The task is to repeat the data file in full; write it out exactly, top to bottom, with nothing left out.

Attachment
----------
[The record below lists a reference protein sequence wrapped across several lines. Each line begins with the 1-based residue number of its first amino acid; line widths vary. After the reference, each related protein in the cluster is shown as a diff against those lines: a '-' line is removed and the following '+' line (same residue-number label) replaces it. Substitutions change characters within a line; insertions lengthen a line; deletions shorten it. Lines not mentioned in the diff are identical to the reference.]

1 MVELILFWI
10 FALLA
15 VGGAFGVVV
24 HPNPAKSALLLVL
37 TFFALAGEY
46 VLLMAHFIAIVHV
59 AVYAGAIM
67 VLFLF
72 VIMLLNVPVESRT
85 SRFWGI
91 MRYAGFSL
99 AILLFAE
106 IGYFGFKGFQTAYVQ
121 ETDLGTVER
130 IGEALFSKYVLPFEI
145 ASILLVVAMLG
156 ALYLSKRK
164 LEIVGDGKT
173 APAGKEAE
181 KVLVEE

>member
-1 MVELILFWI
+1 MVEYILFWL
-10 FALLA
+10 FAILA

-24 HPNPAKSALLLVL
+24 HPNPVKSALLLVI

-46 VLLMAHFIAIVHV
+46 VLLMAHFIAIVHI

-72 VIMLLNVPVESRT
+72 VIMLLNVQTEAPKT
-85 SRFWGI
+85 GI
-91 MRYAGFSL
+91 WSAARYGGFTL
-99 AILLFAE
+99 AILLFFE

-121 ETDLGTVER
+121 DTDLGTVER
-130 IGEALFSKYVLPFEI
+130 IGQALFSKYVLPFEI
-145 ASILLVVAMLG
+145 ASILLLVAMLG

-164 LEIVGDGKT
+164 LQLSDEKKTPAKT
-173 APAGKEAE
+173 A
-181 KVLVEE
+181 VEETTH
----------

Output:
[The record below lists a reference protein sequence wrapped across several lines. Each line begins with the 1-based residue number of its first amino acid; line widths vary. After the reference, each related protein in the cluster is shown as a diff against those lines: a '-' line is removed and the following '+' line (same residue-number label) replaces it. Substitutions change characters within a line; insertions lengthen a line; deletions shorten it. Lines not mentioned in the diff are identical to the reference.]

1 MVELILFWI
10 FALLA
15 VGGAFGVVV
24 HPNPAKSALLLVL
37 TFFALAGEY
46 VLLMAHFIAIVHV
59 AVYAGAIM
67 VLFLF
72 VIMLLNVPVESRT
85 SRFWGI
91 MRYAGFSL
99 AILLFAE
106 IGYFGFKGFQTAYVQ
121 ETDLGTVER
130 IGEALFSKYVLPFEI
145 ASILLVVAMLG
156 ALYLSKRK
164 LEIVGDGKT
173 APAGKEAE
181 KVLVEE

>member
-1 MVELILFWI
+1 MVEYILFWL
-10 FALLA
+10 FAILA

-24 HPNPAKSALLLVL
+24 HPNPVKSALLLVI

-46 VLLMAHFIAIVHV
+46 VLLMAHFIAIVHI

-72 VIMLLNVPVESRT
+72 VIMLLNVQTEAPKT
-85 SRFWGI
+85 GI
-91 MRYAGFSL
+91 WSAARYGGFTL
-99 AILLFAE
+99 AILLFFE

-121 ETDLGTVER
+121 DTDLGTVER
-130 IGEALFSKYVLPFEI
+130 IGQALFSKYVLPFEI
-145 ASILLVVAMLG
+145 ASILLLVAMLG

-164 LEIVGDGKT
+164 LQLSDEKKTPAKT
-173 APAGKEAE
+173 A
-181 KVLVEE
+181 VEETTH